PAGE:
Each year on December 13,
Saint Lucia is celebrated widely with candlelight and traditional
candle-lit processions. Lucia herself was Christian and died for her
faith. The December 13 holiday honors her. The eldest girl in the family portrays St Lucia, puts on a
white robe in the morning and is allowed to wear a crown full of
candles. She serves her parents Lucia buns and coffee or mulled wine.
In church, women sing the traditional Saint Lucia song which
describes how Saint Lucia overcame the darkness and found light. Each
of the Scandinavian countries has similar lyrics, in their native tongues.
In Scandinavian history, the night of Saint Lucia was known to
be the longest night of the year (winter solstice) which was changed
when the Gregorian calendar was reformed.
During a dark winter in Scandinavia, the idea of light
overcoming darkness, and the promise of returning sunlight has been
welcomed by the locals for hundreds of years. The celebrations and
processions on Saint Lucia Day are illuminated by thousands of candles.
In 1979 Benny and Frida visited the Swedish radio the day before Christmas Eve and they performed their own version of "Stilla Natt" (Silent Night). Click HERE to listen to it.
"I am personally very concerned if we move to a situation where societies compete for pan-European business from
large music users. This could lead to societies undercutting each other to get more business". These are sentences from a statement by Benny Andersson in the European Commissions hearing in Brussels in June. You can watch the video with his statement here. 180 participants from more than 20 countries met concerning the Statement of Objection to the societies from the European Commission. Several composers made statements Henrik Otto Donner, Finnish composer, underlined that receiving remuneration from the use of his works has had a great importance for his sustenance. He found it somewhat perplexing when the users of his works are more worried about the effectiveness of his authors' right organisation than himself. Robin Gibb, English composer, stressed that solidarity between societies via the reciprocal agreements is crucial for authors and songwriters. He also made a note that there were no objections when he transferred from the Austrian society APRA to PRS in England. Bendik Hofseth, Norwegian composer: "As an author I am not against the idea of pan-european licenses. Indeed, in the Nordic area through NCB we have had positive experience with multi-territorial licensing. What I do not want is for my representation to be handled by another society far away from Norway, uncertain of my representation there, my rights, a foreign language, uncertain about the service level and the commitment to me and my repertoire".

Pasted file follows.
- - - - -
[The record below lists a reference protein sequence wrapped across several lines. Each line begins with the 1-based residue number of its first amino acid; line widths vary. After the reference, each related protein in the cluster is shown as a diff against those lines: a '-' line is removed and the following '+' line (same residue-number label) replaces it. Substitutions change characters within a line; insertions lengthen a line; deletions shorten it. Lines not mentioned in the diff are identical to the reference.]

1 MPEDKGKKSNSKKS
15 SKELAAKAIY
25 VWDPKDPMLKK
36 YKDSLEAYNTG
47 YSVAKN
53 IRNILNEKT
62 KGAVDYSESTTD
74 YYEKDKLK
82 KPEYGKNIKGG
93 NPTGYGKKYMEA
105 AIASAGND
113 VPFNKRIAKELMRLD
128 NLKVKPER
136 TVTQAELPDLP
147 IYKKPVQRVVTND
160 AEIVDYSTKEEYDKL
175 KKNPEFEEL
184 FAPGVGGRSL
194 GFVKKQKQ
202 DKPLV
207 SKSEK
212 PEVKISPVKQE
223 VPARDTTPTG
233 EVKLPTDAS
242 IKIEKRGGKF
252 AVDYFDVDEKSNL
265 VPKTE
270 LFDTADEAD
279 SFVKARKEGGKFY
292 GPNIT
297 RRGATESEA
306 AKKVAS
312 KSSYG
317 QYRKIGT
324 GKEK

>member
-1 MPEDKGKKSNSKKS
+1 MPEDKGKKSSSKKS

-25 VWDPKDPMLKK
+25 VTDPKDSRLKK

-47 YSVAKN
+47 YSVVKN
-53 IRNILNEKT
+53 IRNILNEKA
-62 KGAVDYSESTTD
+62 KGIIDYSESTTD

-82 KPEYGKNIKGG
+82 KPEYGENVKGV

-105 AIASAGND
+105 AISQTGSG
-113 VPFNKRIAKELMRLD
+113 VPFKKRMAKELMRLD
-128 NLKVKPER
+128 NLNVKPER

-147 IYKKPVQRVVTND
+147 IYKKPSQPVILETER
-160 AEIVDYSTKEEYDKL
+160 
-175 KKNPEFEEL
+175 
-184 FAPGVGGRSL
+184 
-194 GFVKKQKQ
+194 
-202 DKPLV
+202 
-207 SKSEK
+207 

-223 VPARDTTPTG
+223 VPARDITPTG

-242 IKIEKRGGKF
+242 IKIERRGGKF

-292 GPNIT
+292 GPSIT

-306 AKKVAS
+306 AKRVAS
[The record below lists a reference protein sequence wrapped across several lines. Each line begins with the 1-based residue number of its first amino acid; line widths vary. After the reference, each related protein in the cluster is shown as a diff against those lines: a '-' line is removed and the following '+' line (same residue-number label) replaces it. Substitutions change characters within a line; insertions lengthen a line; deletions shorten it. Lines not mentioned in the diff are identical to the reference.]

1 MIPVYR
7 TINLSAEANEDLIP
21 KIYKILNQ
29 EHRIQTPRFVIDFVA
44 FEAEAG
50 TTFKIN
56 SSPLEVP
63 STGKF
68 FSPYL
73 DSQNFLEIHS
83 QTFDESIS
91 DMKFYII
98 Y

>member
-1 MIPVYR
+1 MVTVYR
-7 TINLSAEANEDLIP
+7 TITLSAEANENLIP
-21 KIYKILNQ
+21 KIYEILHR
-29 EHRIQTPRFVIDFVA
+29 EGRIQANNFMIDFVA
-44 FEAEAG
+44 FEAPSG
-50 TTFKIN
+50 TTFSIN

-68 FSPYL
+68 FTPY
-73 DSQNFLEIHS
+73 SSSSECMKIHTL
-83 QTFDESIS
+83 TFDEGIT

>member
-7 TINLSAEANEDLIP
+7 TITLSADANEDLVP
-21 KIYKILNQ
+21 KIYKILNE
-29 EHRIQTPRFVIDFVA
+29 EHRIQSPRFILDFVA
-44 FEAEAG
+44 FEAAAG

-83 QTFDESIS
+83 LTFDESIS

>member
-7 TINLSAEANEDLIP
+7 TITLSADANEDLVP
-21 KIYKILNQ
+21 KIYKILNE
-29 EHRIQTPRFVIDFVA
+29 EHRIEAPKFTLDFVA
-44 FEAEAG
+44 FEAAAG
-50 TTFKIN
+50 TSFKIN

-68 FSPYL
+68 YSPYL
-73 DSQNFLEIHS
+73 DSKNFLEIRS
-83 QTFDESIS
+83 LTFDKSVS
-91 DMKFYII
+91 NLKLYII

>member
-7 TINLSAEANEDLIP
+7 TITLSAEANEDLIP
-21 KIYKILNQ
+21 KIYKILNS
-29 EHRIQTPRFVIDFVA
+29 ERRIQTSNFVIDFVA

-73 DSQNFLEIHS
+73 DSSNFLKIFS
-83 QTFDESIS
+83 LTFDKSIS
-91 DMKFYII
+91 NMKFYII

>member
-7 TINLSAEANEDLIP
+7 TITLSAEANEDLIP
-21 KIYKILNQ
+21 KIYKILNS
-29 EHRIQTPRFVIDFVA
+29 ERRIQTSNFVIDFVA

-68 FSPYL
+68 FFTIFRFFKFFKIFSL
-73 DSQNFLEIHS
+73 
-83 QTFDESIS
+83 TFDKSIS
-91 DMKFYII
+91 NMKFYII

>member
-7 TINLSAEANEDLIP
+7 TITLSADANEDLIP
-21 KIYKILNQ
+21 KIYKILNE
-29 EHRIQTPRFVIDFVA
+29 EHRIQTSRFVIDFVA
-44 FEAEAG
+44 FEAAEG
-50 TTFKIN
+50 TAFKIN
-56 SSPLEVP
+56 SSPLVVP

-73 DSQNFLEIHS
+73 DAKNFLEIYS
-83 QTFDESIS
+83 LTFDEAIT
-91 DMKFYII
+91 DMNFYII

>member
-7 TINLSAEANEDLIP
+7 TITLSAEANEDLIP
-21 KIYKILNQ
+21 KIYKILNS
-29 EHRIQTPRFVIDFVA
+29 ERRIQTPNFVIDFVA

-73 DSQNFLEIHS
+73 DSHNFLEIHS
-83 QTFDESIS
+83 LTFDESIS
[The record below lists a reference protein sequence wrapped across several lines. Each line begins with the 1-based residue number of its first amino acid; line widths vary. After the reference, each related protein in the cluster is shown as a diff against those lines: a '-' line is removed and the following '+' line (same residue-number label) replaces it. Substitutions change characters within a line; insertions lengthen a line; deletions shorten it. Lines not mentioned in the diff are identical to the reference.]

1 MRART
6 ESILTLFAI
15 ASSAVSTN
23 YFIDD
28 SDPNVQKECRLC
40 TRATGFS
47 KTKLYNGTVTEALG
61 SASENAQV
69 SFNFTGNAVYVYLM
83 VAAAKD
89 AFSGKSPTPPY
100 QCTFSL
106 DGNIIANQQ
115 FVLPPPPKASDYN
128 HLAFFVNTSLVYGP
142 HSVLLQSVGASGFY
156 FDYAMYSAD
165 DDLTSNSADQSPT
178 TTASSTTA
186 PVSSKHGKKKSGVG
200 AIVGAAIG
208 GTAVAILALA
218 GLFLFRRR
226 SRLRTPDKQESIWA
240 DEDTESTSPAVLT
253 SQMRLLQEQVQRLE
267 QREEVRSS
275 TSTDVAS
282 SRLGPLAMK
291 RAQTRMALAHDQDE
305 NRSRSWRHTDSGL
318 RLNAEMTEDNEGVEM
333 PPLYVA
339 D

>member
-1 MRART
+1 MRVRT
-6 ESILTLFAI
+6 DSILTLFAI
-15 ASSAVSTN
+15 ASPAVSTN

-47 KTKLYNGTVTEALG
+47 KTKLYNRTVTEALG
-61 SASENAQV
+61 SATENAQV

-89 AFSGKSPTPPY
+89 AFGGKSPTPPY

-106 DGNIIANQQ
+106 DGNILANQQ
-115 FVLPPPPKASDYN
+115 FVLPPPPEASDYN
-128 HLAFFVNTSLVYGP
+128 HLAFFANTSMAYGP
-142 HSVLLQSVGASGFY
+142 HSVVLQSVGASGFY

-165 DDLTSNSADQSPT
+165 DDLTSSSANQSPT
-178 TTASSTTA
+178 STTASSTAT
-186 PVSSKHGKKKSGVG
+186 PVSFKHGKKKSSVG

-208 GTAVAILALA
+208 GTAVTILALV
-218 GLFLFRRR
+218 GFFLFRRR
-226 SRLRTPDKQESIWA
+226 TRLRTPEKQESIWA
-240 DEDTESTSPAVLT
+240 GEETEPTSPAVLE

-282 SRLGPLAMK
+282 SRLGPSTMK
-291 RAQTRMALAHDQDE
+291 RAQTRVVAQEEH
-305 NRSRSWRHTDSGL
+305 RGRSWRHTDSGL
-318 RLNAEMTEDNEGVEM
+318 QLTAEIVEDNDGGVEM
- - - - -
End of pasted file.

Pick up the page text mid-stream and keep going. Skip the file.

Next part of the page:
In this week's issue of Svensk Damtidning (#50, 2007) there are speculations about Agnetha's love
life again. Is she romantically involved with this man? The question was raised dure to her participation in TV3's 20th Anniversary party last week. She was seen (and photographed) dancing with, and very close to, Max Lagerbäck, 37 - a manager at TV3. It's the same man she was seen with last year according to Svensk Damtidning. A friend of Agnetha's invited her to come along to the party. Agnetha had a great time and she said: - I don't go out very often. But this party I didn't want to miss, it's great fun to be here, TV3 has had so many fun shows during the years. And it's nice to get out once in a while to meet up with friends.
Thanks to Magda for providing photos. I think Agnetha looks great., looks like she's having a good time.